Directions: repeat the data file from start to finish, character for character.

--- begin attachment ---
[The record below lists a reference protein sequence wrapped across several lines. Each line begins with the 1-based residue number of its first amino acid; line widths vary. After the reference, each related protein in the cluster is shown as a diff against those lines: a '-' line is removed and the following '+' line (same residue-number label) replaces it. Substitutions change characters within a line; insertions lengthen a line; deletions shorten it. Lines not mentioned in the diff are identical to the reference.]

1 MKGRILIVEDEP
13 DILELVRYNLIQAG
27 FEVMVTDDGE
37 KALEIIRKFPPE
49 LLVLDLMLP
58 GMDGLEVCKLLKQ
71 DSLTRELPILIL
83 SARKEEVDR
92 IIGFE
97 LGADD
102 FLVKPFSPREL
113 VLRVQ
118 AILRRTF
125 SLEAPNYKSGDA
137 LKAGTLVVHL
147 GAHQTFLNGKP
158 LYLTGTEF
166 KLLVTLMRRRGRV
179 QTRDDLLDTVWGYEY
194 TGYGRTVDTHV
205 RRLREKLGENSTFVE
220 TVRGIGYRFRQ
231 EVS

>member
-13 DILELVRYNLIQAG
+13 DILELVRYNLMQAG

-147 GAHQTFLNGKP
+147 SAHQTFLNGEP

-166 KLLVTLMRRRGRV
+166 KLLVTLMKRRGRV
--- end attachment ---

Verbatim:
[The record below lists a reference protein sequence wrapped across several lines. Each line begins with the 1-based residue number of its first amino acid; line widths vary. After the reference, each related protein in the cluster is shown as a diff against those lines: a '-' line is removed and the following '+' line (same residue-number label) replaces it. Substitutions change characters within a line; insertions lengthen a line; deletions shorten it. Lines not mentioned in the diff are identical to the reference.]

1 MKGRILIVEDEP
13 DILELVRYNLIQAG
27 FEVMVTDDGE
37 KALEIIRKFPPE
49 LLVLDLMLP
58 GMDGLEVCKLLKQ
71 DSLTRELPILIL
83 SARKEEVDR
92 IIGFE
97 LGADD
102 FLVKPFSPREL
113 VLRVQ
118 AILRRTF
125 SLEAPNYKSGDA
137 LKAGTLVVHL
147 GAHQTFLNGKP
158 LYLTGTEF
166 KLLVTLMRRRGRV
179 QTRDDLLDTVWGYEY
194 TGYGRTVDTHV
205 RRLREKLGENSTFVE
220 TVRGIGYRFRQ
231 EVS

>member
-13 DILELVRYNLIQAG
+13 DILELVRYNLMQAG

-147 GAHQTFLNGKP
+147 SAHQTFLNGEP

-166 KLLVTLMRRRGRV
+166 KLLVTLMKRRGRV